It’s only been a few days since Boots & Bones opened across the street from the Grove Street PATH station, which sits in the middle of Jersey City’s most prominent public square. The front windows are flung open to spring breezes, and guys nursing beers sit on barstools leaning out the windows as my editor and I arrived for a First Look.
This honky-tonk seats around 120 at a long bar, in booths, and at raised tables in a cavernous darkened room plastered with cowboy stuff and TVs tuned to sports channels; a speakeasy will eventually be opening downstairs, of course (under the slightly fascist-sounding name, Under the Boot).
We’d gone because the online menu offered barbecue, in addition to various other Southern specialties like pimento cheese, pork rinds, and shrimp ‘n grits, along with burgers, tofu kebabs, cheesesteak sandwiches, and panini. Four varieties of ‘cue were listed, but as we stepped inside the greeter informed us that a special limited menu was in place that offered nine snacks and three types of barbecue slightly different from those promised on its website.
Fine with us. We were excited that the chef and pitmaster was Kenny Callaghan, the original pitmaster of Blue Smoke from 2001 to 2013. On the other hand, we were apprehensive that this place would become a defining and possibly raucous feature of Jersey City’s historic Grove Street neighborhood, the first thing you see upon exiting the subway. Owners are Kenny Caulfield, with a couple of other restaurant projects nearby, and Jeff Lam, who co-founded Chinese Tuxedo.
We were happy with the free cayenne-dusted pork rinds that hit the table first, and ordered four of the nine snacks offered ($6 to $16), which were of wildly varying size. The pimento cheese was a meal in itself, a big cold scoop of the usual cheese admixture with a phalanx of soda crackers neatly arrange and a welcome handful of pickled jalapeno slices. The cole slaw was of the vinegar type, a bit blah and served with many of the other dishes, so we needn’t have ordered it. The deviled eggs were expertly turned out, cut crosswise according to the modern practice so they sat perkily upright on the plate, with a sliver of bacon sticking out as if they were waving at us.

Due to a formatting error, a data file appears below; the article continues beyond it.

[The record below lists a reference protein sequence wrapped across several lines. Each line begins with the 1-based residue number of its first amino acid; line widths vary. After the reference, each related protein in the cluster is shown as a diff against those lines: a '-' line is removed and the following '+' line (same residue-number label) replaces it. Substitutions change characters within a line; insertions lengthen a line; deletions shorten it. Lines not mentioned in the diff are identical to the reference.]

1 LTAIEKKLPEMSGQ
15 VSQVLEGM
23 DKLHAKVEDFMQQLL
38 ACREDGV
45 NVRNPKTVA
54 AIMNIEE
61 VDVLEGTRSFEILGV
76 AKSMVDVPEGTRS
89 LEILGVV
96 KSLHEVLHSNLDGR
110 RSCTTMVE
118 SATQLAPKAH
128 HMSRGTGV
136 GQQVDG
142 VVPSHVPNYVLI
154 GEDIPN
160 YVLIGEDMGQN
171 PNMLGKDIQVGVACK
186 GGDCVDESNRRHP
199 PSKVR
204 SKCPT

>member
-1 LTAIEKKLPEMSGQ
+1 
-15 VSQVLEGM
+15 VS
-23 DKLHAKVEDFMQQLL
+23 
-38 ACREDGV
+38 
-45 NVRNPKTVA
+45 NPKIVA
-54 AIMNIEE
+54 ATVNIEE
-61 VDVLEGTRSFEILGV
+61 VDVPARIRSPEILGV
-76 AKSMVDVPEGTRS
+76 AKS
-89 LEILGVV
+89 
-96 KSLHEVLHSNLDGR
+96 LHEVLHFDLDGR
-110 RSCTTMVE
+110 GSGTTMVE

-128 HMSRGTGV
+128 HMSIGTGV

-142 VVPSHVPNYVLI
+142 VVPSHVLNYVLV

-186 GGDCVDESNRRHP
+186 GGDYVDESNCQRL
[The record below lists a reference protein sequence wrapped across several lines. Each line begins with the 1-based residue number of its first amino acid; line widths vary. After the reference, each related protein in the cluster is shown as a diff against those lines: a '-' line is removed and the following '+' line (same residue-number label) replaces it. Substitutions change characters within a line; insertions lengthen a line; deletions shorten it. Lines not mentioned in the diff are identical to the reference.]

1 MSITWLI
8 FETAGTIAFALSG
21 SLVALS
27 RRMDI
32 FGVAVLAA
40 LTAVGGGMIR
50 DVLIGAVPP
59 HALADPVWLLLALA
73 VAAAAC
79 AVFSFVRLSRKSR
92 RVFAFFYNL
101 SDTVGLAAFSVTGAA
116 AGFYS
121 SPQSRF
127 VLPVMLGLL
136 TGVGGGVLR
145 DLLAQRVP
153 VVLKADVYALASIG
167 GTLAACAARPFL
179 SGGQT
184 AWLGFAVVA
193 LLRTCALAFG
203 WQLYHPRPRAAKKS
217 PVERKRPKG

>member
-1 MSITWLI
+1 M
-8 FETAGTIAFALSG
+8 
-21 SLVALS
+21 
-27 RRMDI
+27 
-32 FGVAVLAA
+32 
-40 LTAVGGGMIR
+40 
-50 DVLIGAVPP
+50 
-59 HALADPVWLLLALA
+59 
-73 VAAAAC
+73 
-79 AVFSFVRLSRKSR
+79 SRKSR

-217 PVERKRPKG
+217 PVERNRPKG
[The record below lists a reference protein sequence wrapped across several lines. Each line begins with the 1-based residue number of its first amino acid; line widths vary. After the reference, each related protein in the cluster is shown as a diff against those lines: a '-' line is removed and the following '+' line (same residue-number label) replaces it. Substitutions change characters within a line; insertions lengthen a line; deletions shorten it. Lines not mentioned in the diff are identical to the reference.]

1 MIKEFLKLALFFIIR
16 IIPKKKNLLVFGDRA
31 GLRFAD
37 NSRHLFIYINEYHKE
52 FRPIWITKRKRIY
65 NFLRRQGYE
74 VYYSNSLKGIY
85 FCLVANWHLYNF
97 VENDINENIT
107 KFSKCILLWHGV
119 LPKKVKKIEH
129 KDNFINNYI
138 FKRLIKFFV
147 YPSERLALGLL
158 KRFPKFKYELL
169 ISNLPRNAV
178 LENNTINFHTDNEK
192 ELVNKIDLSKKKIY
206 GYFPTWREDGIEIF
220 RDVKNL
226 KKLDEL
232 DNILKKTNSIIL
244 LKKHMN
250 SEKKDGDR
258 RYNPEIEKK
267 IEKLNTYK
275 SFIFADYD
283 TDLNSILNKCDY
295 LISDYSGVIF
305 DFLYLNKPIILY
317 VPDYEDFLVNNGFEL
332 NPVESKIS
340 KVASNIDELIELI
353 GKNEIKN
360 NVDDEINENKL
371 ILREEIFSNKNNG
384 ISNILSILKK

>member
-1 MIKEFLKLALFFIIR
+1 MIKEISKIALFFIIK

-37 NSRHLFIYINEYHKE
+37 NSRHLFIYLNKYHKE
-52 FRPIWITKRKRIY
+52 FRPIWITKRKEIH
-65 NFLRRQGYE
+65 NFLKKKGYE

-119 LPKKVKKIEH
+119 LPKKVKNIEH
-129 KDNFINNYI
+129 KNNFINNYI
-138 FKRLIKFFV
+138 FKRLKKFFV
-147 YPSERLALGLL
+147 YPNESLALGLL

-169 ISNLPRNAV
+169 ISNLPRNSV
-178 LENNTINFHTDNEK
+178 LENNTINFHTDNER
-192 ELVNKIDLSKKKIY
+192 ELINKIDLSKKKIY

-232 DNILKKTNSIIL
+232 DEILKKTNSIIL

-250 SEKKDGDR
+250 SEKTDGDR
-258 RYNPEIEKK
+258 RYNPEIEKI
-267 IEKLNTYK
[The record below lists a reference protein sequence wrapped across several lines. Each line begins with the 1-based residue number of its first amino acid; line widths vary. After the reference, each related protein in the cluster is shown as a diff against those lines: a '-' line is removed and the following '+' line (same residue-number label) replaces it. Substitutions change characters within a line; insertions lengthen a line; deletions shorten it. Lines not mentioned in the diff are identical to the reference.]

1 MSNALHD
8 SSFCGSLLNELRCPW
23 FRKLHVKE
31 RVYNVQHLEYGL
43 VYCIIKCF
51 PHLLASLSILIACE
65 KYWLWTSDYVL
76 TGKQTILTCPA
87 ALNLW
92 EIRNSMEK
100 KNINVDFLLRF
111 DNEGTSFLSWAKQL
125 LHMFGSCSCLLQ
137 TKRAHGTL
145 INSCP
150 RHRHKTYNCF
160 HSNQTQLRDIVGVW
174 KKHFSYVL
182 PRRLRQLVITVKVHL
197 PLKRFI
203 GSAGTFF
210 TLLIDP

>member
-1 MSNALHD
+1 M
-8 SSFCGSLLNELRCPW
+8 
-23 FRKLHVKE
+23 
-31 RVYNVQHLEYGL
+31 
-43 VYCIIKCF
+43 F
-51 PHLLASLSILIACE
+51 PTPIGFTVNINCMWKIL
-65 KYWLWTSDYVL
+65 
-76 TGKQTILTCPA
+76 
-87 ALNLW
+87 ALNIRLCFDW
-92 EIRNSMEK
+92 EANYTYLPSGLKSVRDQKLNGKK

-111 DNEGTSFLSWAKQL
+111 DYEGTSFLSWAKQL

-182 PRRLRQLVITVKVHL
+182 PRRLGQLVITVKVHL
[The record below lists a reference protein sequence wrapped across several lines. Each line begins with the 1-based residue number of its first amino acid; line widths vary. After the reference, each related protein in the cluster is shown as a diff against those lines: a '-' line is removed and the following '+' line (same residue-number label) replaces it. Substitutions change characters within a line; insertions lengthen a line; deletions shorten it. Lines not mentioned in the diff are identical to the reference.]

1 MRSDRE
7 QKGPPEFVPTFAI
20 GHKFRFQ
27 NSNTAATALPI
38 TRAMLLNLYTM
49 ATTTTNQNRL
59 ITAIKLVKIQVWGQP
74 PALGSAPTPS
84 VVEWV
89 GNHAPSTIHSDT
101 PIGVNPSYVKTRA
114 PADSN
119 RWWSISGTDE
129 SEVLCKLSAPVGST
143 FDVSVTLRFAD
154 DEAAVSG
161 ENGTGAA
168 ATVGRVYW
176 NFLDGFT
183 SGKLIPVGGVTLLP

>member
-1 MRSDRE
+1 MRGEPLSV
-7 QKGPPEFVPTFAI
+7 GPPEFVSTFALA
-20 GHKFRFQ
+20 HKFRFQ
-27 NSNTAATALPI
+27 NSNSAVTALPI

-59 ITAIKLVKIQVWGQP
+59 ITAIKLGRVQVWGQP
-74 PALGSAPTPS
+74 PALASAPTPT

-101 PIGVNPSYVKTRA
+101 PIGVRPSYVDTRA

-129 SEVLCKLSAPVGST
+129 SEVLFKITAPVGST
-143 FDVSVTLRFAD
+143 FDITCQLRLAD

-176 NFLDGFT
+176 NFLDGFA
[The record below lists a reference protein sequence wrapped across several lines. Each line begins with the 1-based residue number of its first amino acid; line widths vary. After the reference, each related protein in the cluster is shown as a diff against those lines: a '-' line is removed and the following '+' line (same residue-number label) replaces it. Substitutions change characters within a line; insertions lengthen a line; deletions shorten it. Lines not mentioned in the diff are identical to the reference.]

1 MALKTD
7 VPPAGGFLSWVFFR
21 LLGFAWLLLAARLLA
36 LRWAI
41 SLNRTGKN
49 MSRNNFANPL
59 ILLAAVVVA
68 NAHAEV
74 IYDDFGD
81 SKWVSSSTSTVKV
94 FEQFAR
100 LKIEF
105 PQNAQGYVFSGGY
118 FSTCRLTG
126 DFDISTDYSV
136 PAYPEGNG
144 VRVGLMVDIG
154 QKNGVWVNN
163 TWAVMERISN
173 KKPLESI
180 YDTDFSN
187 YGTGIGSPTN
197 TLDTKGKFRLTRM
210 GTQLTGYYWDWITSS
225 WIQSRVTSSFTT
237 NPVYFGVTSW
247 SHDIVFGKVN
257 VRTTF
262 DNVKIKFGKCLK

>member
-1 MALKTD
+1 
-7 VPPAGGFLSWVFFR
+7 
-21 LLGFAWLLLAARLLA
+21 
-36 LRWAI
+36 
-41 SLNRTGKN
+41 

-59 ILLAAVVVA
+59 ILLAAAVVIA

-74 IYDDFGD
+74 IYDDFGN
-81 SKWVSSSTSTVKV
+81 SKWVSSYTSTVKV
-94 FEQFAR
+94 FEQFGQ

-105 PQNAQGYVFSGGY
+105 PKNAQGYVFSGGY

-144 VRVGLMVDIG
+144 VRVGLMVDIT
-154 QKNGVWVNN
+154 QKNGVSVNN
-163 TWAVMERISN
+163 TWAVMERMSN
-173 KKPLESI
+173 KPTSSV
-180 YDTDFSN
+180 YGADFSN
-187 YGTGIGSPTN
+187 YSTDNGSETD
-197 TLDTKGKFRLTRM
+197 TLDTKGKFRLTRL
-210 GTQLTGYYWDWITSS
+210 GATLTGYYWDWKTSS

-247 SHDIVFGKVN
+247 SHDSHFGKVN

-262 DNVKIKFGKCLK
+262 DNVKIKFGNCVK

Best of all was a wonderful serving of pulled pork mounted on slices of white bread. The shreds were stout and dribbled with red barbecue sauce — contrary to the Carolina practice, which is to use just a douse of vinegar, but damn good nonetheless, and all the better because the sauce delivered a slight burn. There were tidbits of skin, too.
On to the barbecue. We were offered pork ribs, beef ribs, and smoked chicken, and since we’d already tried the pulled pork, we ordered the latter two. I asked our server as we ordered, “you mean one big beef rib, right?” Thinking of the gargantuan beef ribs sold for $50 apiece at many Texas-style barbecues. When it arrived there were three bones of moderate size, making me wonder where they got such a diminutive cow.
The ribs ($25) were spectacular — with a slightly sweet bark, smoky as hell, and oozing a moderate amount of tasty grease. Once again, they were served Texas style with white bread that soaked up the juices, with no barbecue sauce provided or necessary. I was on the fence about the smoked chicken ($18), but my editor loved it. The bird had been brined with something like sweet tea, so that even the breast was plump and flavorful. And the dill pickles that came alongside were a boon.
Boots & Bones joins three other barbecues that I know of in Jersey City and Hoboken, both exceedingly easy to get to from NYC. Two of the three (Hamilton Pork and Myron Mixon’s Pitmaster Barbeque) are well worth visiting, meaning these NYC-adjacent Hudson River towns are becoming a bonafide barbecue destination. And we’ll be returning to Boots & Bones to see how the barbecue evolves — I, for one, can’t wait to try the brisket.